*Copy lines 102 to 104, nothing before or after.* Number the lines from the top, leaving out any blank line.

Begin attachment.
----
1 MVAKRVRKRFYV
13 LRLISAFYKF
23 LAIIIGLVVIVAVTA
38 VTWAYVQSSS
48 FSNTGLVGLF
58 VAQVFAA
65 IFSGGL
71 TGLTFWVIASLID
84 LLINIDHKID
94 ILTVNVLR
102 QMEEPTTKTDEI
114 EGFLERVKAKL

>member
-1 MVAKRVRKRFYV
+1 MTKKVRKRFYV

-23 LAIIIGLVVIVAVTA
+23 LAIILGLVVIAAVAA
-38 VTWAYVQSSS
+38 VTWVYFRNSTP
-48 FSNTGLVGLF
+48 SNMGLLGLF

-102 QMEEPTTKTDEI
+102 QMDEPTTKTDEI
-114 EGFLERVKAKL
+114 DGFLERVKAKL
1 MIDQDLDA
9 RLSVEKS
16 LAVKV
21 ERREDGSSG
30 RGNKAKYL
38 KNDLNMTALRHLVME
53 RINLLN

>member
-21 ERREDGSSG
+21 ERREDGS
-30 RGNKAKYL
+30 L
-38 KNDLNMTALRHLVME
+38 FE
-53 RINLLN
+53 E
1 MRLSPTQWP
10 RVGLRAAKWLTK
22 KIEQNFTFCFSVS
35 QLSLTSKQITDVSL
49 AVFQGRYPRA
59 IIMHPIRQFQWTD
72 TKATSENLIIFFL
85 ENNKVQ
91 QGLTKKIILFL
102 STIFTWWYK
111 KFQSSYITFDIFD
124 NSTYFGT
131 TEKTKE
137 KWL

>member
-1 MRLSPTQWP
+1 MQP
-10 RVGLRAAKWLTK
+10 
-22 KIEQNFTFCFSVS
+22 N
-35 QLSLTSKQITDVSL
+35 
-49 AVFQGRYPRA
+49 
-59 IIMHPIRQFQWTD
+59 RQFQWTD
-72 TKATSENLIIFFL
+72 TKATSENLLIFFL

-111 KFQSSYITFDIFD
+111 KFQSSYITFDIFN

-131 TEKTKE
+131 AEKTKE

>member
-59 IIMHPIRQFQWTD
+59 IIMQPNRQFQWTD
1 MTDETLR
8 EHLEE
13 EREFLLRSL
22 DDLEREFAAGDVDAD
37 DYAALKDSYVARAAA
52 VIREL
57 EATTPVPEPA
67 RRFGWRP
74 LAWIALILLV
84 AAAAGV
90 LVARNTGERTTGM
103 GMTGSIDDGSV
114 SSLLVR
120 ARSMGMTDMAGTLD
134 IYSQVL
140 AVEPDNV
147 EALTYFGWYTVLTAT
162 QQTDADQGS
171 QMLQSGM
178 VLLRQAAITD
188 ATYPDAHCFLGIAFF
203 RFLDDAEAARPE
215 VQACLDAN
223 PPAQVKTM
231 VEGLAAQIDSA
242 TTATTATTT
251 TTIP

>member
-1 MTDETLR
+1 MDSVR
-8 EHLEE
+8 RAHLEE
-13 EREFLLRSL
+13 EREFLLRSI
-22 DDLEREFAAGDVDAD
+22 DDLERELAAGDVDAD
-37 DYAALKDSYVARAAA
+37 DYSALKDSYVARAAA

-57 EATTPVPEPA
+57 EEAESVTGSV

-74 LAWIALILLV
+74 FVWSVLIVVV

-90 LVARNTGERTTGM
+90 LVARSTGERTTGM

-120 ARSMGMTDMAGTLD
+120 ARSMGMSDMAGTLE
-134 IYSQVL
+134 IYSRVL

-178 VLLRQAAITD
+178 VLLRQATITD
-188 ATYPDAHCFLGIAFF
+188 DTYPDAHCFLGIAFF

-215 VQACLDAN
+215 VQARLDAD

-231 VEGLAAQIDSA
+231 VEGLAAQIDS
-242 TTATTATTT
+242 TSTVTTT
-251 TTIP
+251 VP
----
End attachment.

231 VEGLAAQIDSA
242 TTATTATTT
251 TTIP